Were you aware of this apparent fad threatening our kids? I wasn’t. I was aware I needed to talk to my kids about saying no to peer pressure on smoking cigarettes “because they can kill you” – but the Choking Game takes threat of death to a whole new level. Our school district recently sent out a newletter that included this warning:
An Important Warning to Parents
Even if you’ve never heard of it, chances are your child has. According to the Centers for Disease Control and Prevention, the “Choking Game” is a dangerous activity that kids play to obtain a brief high.
The object of this risky activity is to stop blood flow to the brain until the player passes out. Young people have different names for this activity such as the pass-out game, fainting game, blacking out/blackout game, and other variations. The dangers involved are great and include the risk of seizure, memory loss, broken bones, concussions, brain damage and death.
Warning signs for parents include:
- Unexplained marks on a child’s throat
- Severe headaches
- Bloodshot eyes
- Changes in personality, such as aggression or agitation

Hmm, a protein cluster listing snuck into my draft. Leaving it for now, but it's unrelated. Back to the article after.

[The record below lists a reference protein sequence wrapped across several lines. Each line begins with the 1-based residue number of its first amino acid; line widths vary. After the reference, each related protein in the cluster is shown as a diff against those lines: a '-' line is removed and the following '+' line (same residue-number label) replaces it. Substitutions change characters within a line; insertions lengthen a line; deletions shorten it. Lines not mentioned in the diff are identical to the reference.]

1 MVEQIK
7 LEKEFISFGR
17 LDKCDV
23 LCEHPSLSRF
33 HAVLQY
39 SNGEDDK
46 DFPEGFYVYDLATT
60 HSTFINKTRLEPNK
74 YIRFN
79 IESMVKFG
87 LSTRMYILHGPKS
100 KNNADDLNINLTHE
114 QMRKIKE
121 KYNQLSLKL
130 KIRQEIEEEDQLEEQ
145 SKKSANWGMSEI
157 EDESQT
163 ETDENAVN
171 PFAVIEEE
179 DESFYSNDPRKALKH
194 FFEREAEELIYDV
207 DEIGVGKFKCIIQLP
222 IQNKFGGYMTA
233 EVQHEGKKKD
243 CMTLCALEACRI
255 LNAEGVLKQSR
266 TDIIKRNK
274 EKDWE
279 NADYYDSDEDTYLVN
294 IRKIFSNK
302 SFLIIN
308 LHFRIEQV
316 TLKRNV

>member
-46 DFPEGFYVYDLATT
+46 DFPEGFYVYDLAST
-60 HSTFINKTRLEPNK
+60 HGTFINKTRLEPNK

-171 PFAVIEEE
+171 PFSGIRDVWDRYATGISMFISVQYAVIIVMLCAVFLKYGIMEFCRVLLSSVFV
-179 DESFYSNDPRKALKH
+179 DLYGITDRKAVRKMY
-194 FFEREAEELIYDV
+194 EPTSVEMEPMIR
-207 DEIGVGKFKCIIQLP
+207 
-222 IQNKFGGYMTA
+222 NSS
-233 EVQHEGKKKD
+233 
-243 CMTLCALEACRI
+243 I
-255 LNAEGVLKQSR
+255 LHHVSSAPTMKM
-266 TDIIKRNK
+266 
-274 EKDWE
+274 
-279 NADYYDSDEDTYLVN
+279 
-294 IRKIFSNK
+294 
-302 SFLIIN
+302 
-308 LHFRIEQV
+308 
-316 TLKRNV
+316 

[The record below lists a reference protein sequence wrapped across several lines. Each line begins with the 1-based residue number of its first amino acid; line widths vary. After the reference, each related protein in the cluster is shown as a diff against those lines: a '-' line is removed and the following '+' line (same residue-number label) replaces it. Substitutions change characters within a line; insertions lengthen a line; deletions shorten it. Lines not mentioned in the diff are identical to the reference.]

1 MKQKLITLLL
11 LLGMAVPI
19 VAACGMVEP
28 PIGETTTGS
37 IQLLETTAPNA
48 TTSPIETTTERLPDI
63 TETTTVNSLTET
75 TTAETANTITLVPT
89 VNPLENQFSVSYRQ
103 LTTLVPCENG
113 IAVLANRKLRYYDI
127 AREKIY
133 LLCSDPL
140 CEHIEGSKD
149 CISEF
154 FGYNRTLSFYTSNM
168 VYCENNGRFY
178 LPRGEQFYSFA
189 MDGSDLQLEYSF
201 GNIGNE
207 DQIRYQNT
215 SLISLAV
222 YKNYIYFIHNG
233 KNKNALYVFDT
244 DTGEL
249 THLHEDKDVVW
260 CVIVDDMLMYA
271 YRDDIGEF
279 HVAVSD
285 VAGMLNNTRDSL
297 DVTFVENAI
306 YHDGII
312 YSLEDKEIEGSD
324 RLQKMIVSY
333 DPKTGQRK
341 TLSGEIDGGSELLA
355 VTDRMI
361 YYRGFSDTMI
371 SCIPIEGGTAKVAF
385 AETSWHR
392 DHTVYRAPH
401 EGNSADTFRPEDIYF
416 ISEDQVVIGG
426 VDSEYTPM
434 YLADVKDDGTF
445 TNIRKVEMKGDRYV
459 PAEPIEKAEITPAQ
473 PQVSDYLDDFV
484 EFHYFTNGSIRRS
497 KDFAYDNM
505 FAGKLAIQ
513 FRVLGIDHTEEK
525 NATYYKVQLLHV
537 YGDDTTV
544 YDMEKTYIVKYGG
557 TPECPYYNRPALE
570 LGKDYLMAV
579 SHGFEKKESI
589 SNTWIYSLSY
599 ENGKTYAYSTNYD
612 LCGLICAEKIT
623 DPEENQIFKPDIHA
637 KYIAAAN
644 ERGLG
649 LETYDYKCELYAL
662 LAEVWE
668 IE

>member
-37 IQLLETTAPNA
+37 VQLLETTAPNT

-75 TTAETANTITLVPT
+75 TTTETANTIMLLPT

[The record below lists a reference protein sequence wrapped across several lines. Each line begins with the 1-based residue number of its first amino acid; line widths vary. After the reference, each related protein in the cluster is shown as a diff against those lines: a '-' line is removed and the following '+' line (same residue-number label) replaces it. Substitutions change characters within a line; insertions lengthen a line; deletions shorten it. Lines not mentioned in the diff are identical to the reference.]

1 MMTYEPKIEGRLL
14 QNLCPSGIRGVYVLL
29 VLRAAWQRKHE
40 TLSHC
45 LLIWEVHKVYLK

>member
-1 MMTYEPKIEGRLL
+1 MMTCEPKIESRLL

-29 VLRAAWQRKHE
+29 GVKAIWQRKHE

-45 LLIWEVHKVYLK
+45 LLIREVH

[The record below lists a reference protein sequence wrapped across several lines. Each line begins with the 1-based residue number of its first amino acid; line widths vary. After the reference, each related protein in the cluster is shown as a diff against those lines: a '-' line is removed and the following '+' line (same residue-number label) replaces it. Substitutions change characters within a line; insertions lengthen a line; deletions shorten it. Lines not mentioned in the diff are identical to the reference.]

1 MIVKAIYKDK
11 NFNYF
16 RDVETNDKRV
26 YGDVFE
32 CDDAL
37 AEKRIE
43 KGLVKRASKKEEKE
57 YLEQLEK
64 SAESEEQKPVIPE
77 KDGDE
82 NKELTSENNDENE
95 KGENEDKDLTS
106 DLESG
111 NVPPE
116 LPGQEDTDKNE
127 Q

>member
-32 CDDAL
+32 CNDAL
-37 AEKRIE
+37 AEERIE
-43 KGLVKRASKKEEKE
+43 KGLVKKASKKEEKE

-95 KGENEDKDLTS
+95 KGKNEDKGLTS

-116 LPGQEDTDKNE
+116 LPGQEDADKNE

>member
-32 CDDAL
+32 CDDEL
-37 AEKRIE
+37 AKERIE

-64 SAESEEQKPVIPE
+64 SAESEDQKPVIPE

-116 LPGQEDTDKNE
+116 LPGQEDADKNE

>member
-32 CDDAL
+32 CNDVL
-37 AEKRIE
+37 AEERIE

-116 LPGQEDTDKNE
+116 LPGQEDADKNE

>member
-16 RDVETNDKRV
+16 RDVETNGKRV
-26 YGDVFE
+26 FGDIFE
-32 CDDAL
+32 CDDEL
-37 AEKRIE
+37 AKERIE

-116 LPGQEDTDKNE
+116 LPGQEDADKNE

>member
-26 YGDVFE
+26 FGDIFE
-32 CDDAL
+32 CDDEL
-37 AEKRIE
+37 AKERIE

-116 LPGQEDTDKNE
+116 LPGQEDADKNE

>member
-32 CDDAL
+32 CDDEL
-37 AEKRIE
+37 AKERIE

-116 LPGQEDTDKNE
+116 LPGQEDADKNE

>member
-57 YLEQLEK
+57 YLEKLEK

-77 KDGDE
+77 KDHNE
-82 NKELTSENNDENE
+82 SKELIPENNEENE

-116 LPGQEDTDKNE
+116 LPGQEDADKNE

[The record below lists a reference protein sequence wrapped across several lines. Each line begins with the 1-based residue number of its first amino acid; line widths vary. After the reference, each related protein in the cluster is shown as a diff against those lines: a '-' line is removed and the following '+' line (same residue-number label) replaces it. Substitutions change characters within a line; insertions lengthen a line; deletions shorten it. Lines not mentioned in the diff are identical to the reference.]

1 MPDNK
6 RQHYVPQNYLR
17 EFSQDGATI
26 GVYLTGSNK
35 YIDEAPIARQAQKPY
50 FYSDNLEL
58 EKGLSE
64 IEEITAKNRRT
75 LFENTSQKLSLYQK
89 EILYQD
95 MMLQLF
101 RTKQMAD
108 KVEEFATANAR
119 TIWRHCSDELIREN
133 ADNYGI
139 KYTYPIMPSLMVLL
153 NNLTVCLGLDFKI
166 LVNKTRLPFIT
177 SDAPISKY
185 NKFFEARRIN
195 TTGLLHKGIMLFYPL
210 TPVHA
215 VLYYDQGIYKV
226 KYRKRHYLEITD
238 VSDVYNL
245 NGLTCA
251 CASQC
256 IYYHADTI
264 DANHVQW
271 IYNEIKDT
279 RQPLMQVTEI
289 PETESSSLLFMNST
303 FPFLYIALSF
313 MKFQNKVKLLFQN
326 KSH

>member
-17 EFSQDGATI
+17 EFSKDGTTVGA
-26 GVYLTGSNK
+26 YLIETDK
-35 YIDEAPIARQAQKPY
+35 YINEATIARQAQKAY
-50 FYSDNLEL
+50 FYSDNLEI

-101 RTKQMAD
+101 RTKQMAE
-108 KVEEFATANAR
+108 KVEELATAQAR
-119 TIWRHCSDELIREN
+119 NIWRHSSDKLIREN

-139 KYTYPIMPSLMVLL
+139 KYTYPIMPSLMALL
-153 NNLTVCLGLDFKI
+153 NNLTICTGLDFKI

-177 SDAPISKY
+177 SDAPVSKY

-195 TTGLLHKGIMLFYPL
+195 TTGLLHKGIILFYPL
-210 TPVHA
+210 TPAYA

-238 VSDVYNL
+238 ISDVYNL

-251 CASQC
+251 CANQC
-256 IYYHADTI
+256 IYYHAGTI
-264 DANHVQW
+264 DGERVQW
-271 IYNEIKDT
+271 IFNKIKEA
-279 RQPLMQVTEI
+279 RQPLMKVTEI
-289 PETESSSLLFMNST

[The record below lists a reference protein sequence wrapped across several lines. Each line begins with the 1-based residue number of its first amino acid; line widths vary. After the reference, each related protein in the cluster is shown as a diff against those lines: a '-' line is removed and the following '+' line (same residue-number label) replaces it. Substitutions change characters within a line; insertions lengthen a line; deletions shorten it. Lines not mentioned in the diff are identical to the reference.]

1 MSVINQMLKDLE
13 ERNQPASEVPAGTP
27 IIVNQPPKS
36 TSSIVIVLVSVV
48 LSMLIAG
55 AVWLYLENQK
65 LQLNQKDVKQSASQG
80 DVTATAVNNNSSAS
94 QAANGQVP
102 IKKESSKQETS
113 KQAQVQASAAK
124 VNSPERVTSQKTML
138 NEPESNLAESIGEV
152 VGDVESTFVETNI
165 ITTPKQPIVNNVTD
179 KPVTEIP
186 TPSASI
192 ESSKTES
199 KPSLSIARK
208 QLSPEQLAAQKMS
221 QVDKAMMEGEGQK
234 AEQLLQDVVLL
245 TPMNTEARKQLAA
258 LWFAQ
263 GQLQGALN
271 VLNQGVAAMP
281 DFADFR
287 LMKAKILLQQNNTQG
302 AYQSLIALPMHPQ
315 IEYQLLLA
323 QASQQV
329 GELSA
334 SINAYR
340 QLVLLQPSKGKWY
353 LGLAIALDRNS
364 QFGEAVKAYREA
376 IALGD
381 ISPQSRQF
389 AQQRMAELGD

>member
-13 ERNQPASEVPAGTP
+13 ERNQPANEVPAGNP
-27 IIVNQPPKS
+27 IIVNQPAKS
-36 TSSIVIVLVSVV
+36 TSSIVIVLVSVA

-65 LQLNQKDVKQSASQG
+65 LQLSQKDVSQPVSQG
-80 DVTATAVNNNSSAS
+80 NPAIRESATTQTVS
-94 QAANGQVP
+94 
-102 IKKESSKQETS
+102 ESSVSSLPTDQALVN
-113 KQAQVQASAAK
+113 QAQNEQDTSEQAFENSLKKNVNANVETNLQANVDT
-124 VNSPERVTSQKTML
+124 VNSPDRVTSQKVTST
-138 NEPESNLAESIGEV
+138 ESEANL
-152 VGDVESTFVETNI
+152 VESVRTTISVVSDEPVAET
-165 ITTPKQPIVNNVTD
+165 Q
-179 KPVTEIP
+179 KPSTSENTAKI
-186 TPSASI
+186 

- Items such as belts, leashes or ropes tied in strange knots and found in unusual locations
There are many things that I’ve thought about warning my kids against. However, it never occurred to me that I would need to tell them that they shouldn’t allow someone to choke them until they passed out. Seriously? Come ON kids… Think!
I know that is easier typed out in my frustration than actually *heard* by my kids, so I did actually ask my oldest two if they had heard of it. Neither one had, but our oldest is 9 and this seems to be something more prevalent in 11- 16 year olds. It is also apparently more likely boys that are playing than girls. I don’t know if this is a “prove your manhood” type thing or is part of a sexual experiment with erotic asphyxiation. What I do know is that 82 mothers have lost their children because their kids took it too far and died. That is 82 kids too many.
Please talk to your kids about this *game*. Make sure they aren’t participating and also make sure they have a safe person to tell if they know others doing this. Their lives are truly at stake.
You can read more at the following sites:
Have you heard of this? Is this something your school districts are talking about?*photo courtesy of Lyle Troxell